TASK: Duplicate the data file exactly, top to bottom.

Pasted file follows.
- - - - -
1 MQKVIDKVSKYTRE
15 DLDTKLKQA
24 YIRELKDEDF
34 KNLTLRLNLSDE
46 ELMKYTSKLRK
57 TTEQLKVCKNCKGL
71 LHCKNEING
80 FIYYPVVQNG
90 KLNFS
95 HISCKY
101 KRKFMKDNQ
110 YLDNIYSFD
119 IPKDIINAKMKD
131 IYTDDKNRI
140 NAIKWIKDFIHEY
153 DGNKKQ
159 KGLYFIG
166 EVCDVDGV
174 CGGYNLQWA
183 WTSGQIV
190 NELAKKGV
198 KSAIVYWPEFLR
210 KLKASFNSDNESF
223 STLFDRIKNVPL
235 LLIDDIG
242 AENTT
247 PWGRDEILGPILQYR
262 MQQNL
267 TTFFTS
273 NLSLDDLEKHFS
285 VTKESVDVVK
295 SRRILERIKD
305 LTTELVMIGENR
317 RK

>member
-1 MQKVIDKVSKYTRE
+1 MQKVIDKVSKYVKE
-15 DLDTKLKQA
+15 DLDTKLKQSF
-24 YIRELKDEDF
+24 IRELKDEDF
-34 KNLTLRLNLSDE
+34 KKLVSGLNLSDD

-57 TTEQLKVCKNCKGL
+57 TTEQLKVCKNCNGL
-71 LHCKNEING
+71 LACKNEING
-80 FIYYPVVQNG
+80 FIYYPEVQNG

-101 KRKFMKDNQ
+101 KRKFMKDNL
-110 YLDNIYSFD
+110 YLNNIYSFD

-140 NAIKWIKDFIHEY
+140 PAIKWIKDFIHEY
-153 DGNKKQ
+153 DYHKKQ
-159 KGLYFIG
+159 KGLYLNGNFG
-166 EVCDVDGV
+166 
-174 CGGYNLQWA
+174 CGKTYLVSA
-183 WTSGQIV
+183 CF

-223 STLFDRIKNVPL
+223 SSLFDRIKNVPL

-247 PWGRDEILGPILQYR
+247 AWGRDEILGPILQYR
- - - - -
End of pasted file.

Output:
1 MQKVIDKVSKYTRE
15 DLDTKLKQA
24 YIRELKDEDF
34 KNLTLRLNLSDE
46 ELMKYTSKLRK
57 TTEQLKVCKNCKGL
71 LHCKNEING
80 FIYYPVVQNG
90 KLNFS
95 HISCKY
101 KRKFMKDNQ
110 YLDNIYSFD
119 IPKDIINAKMKD
131 IYTDDKNRI
140 NAIKWIKDFIHEY
153 DGNKKQ
159 KGLYFIG
166 EVCDVDGV
174 CGGYNLQWA
183 WTSGQIV
190 NELAKKGV
198 KSAIVYWPEFLR
210 KLKASFNSDNESF
223 STLFDRIKNVPL
235 LLIDDIG
242 AENTT
247 PWGRDEILGPILQYR
262 MQQNL
267 TTFFTS
273 NLSLDDLEKHFS
285 VTKESVDVVK
295 SRRILERIKD
305 LTTELVMIGENR
317 RK

>member
-1 MQKVIDKVSKYTRE
+1 MQKVIDKVSKYVKE
-15 DLDTKLKQA
+15 DLDTKLKQSF
-24 YIRELKDEDF
+24 IRELKDEDF
-34 KNLTLRLNLSDE
+34 KKLVSGLNLSDD

-57 TTEQLKVCKNCKGL
+57 TTEQLKVCKNCNGL
-71 LHCKNEING
+71 LACKNEING
-80 FIYYPVVQNG
+80 FIYYPEVQNG

-101 KRKFMKDNQ
+101 KRKFMKDNL
-110 YLDNIYSFD
+110 YLNNIYSFD

-140 NAIKWIKDFIHEY
+140 PAIKWIKDFIHEY
-153 DGNKKQ
+153 DYHKKQ
-159 KGLYFIG
+159 KGLYLNGNFG
-166 EVCDVDGV
+166 
-174 CGGYNLQWA
+174 CGKTYLVSA
-183 WTSGQIV
+183 CF

-223 STLFDRIKNVPL
+223 SSLFDRIKNVPL

-247 PWGRDEILGPILQYR
+247 AWGRDEILGPILQYR